Nearly six hundred objects of folk and self-taught art, from duck decoys and quilts to the work of Grandma Moses, will be on view at the Milwaukee Art Museum
in Uncommon Folk: Traditions in American Art. Opening January 31, 2014, the exhibition will present a whimsical installation of American paintings, drawings, sculpture, photography, textiles, furniture, and decorative arts, drawn from its celebrated collection.
The exhibition highlights the breadth and depth of the Museums world-class collection of American folk and self-taught art, from paintings and photographs to walking sticks and quilts, said Daniel Keegan, director of the Milwaukee Art Museum. This eclectic grouping of American folk and self-taught art is a demonstration of the Museums long history of collecting works by untrained creators.
The Museums commitment to the work of folk and self-taught artists began as early as 1951 with the gift of two paintings by Wisconsin artist Anna Louisa Miller. During the 1960s and 1970s, when very few American museums were acquiring non-academic art, the Museums collection was appreciably expanded with the purchase of a number of important works, including a major group of Shaker furniture. In 1989, acquisition of the Michael and Julie Hall Collection of American Folk Art positioned the Museum as a leader in the folk and self-taught field, a position further established with the more recent gifts of the Anthony Petullo Collection and the Lanford Wilson Collection.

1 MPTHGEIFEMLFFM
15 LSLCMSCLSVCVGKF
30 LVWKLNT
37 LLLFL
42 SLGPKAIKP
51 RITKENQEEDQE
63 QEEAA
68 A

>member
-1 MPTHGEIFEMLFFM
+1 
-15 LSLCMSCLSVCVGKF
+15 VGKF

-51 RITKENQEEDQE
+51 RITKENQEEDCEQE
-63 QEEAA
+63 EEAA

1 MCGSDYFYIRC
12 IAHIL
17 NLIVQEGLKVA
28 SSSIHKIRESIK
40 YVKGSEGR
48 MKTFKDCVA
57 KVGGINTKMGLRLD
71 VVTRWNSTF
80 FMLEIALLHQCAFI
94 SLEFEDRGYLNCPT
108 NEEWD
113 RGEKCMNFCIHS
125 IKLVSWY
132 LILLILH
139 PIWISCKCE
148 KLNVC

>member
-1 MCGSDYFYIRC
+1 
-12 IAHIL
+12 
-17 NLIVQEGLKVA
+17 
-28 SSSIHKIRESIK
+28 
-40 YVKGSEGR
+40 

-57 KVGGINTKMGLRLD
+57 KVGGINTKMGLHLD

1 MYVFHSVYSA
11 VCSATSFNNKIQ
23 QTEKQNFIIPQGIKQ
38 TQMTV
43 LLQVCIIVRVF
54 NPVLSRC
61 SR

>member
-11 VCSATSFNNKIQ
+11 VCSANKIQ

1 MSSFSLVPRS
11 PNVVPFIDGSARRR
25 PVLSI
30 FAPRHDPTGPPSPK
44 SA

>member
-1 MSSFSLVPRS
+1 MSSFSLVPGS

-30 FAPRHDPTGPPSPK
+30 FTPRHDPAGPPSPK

Significant works from the collections of Ruth and Robert Vogele, Colonel Edgar William and Bernice Chrysler Garbish, Herbert Waide Hemphill, Jr., Robert Bishop, and Lewis and Jean Greenblatt again enriched the Museums holdings.
Among the artists represented in Uncommon Folk are Grandma Moses, Edgar Tolson, Felipe Archuleta, Howard Finster, Sister Gertrude Morgan, and Morris Hirshfield. The exhibition will additionally highlight several Wisconsin artists including Prophet Blackmon, Josephus Farmer, Michael Lenk, Simon Sparrow, Eugene Von Bruenchenhein, and Albert Zahn.
Some of the works included were created within the cultural traditions of a particular geographic area in the United States. Other traditions are rooted in the function of an object, such as duck decoys and walking sticks, and are represented by both historical and contemporary examples, said Margaret Andera, exhibition curator. The authentically American artistic expression identified in the work of folk and self-taught artists in the late nineteenth and early twentieth centuries gave American art its own voice separate from the classical European style that dominated the art world at the time. These artists, operating outside the art establishment, created work that was influenced by their communities and cultural traditions, rather than by art historical movements.
Thanks to the Museums rich holdings, Uncommon Folk: Traditions in American Art is able to overview the far-reaching variety in folk and self-taught art through a lively and visually compelling installation that has something for all ages, said Keegan.